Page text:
Here is how Hannah answered those questions.
And here is how Harold answered those questions.
(I am allowing him to answer without full sentences, because when we first started the guide he was taking an awfully long time and getting frustrated with all the writing.)
Then there are the questions that help look at aspects in the story from a Biblical perspective. We looked at such things as obeying and honoring parents, looking at what the Bible has to say about friendship in relation to Faith's friendship with Josefina, and a bit about prayer. Bible verses are read and then applied to the story and to the students' lives.
The three-page "Dig Deeper" section helps us review the story and look at it as a whole. Again there are short-answer type questions to answer, along with some questions asking the children to list specific details from the story. Additionally there is even more time to reflect on God's word and answer questions.
The children then need to complete the "Crossword Puzzle Review" to see how well they remember the story.
The remainder of the study guide is more of a resource for the parent.
In "Activities, Arts, and Crafts" you will find a story-related recipe (which we didn't make as it was for homemade bread and I just couldn't have that temptation in the house), plus a couple of art projects, and a couple of craft suggestions. We combined a couple of the suggestions, tweaking them a bit, to make a paper square quilt in memory of our trip to the Creation Museum and Ark Encounter last week.
Each of the children created four quilt squares for this quilt.
Though I was using the actual guide with the younger two children, Hannah and Harold who are going into third and first grade respectively, the older girls did join in a bit. In addition to the quilt pictured above, the older girls did listen in while we were reading, plus they read some of the "Further Reading" suggestions that were closer to their reading level.
The "Suggestions for Further Reading" section suggests several different types of books.
- Other books by Eleanor Coerr
- Books of Related Interest (wagons, quilts, pioneer days)
- I'll Teach Myself Series (sewing and patchwork)
- and the book and cassette of suggested music
The eGuide concludes with the "Answer Key."
How did we use The Josefina Story Quilt eGuide?
First I put the suggested books on hold, so we could have a variety of reading material available. Then Hannah and Harold and I took a few days to work on the "Before-you-read Activities" and "Vocabulary" section. After that I read the first two chapters aloud for Part One of "Looking at the Story." I would then ask them the questions and have them come up with their answers, using the book as necessary. I would have them dictate their answers to me, and then they would copy the answers onto their study guide. About one page at a time was plenty of work for both of them, as they both are not huge fans of writing. We are doing the same for Part Two.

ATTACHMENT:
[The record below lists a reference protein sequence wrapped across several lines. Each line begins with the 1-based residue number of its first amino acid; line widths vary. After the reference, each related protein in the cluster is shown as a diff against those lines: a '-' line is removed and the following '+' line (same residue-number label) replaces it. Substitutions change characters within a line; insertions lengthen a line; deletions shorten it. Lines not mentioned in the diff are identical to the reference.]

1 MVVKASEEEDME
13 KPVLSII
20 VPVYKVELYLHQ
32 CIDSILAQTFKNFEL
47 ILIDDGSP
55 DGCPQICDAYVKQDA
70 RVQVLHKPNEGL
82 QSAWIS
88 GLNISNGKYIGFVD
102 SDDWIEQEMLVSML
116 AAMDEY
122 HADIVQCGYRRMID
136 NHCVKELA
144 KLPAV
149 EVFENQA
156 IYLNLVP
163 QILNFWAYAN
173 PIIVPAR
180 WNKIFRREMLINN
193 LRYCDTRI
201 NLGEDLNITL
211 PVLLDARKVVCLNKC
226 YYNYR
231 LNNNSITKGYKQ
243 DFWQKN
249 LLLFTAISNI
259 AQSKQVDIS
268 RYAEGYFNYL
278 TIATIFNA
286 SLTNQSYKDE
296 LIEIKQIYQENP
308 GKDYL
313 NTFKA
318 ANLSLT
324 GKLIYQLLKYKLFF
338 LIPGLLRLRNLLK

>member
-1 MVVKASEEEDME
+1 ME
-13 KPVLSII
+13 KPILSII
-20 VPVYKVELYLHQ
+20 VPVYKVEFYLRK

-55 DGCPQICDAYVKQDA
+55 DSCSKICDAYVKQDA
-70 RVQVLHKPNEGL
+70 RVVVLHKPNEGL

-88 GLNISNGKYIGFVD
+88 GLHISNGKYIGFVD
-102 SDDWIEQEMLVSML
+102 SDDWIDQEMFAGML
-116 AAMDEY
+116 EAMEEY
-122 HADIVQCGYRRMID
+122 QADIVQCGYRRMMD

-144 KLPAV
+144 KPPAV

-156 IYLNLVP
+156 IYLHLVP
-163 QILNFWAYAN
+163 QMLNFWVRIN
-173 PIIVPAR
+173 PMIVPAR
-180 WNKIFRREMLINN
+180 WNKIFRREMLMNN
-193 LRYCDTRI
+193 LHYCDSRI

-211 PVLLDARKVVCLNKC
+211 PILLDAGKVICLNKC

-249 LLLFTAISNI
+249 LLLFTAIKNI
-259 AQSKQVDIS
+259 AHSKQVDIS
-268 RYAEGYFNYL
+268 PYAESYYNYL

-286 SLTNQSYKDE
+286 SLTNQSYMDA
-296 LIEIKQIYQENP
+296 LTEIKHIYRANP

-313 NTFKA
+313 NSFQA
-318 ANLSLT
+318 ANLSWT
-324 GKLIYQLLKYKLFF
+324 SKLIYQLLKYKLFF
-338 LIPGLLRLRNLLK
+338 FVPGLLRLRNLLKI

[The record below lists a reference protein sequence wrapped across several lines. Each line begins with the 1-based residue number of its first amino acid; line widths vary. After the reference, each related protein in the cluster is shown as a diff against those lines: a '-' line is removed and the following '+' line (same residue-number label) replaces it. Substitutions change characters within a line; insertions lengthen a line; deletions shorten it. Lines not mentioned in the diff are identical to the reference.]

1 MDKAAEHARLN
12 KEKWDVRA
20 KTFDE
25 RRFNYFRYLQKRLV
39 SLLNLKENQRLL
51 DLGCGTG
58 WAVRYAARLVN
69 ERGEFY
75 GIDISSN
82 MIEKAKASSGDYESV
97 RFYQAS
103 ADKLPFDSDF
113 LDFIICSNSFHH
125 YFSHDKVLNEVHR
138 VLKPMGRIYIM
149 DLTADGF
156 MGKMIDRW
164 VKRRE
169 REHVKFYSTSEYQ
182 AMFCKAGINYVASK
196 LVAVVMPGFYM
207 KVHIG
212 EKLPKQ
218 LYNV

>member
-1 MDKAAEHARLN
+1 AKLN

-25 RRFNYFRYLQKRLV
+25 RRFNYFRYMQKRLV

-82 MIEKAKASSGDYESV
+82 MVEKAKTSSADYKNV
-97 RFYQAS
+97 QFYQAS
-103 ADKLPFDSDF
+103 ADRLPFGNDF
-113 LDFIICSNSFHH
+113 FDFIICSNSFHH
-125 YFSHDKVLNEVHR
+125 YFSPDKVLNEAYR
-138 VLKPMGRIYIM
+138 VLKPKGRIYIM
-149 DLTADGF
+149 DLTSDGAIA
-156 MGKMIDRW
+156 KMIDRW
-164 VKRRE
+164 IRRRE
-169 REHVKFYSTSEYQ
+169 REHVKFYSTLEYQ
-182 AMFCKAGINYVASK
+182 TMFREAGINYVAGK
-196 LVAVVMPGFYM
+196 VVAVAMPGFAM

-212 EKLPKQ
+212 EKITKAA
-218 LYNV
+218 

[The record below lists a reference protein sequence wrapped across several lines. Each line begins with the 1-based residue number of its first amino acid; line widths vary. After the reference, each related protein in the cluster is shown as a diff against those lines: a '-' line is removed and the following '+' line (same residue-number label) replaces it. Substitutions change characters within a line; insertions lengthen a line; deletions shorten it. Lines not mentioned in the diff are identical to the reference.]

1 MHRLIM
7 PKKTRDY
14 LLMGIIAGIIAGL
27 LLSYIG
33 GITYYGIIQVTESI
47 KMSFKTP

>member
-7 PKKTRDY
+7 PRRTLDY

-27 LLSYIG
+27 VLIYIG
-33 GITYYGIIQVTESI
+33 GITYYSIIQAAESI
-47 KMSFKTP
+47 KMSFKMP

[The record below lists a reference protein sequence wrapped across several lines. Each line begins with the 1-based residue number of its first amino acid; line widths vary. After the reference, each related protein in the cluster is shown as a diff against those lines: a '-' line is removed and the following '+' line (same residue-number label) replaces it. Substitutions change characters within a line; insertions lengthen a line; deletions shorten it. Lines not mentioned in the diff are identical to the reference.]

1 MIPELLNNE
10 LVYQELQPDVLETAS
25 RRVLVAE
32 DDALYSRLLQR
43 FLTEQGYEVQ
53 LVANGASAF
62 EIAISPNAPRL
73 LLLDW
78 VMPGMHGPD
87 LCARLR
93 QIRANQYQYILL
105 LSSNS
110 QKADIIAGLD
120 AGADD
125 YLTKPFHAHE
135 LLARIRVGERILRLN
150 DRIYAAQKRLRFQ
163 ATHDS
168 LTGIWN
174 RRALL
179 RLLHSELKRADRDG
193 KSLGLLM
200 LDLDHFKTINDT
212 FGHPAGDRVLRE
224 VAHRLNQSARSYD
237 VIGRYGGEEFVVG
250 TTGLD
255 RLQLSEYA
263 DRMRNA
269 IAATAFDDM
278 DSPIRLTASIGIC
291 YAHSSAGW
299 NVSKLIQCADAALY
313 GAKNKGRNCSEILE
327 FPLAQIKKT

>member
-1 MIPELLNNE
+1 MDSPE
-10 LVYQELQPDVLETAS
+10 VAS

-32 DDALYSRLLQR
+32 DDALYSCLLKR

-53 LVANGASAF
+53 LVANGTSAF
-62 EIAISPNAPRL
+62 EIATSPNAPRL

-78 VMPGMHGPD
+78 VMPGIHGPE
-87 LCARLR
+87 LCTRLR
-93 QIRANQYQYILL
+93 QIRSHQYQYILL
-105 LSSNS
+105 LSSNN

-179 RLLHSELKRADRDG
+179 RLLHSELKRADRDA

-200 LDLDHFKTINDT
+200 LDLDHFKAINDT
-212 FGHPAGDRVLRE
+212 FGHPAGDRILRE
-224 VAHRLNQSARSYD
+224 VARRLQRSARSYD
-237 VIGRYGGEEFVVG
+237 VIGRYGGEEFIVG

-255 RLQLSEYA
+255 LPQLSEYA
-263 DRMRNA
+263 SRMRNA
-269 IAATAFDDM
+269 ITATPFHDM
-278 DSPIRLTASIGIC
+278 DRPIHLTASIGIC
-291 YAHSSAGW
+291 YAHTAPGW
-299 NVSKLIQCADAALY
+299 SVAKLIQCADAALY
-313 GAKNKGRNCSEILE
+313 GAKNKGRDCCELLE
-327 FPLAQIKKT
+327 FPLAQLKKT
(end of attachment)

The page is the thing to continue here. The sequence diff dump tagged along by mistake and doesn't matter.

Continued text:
In between reading the chapters for part one and part two of the guide, Hannah actually snitched the book and read it on her own.
We also read quite a few of the books on the suggested reading list. Some were read as family read-alouds, others were read to me by Harold, and some the older girls read on their own. The older girls had an assignment where they had to read one or more of the books and then they had to choose at least one to create a "book report" for.
One of the books Amelia read is Wagon Wheels by Barbara Brenner. She created this story poster:
One of the books Tabitha read is Pioneer Cat by William H. Hooks. She created a scrapbook. Here's one of the pages:
We have really enjoyed our time reading and delving into a bit of America's past with this eGuide for The Josefina Story Quilt. We have been focusing on ancient history all year, so it was nice to do something a bit different for the start of the summer.
As with both of the previous study guides from Progeny Press, I greatly appreciated the chance to delve into quality literature from a Biblical perspective. I love that these guides get the children (and mom) thinking about what they are reading. And, as always, we love having hands-on activities which help to enhance what we are learning.
Both of the children really enjoyed the story.
Hannah liked being able to create a story quilt of our own.
Harold liked writing answers to the questions, though he prefers when there isn't tons of writing to do.
Don't forget to click on the banner below to check out what my fellow Crew Mates think of the eGuides they got to review. In addition to The Josefina Story Quilt, the Crew had the opportunity to review the following eGuides: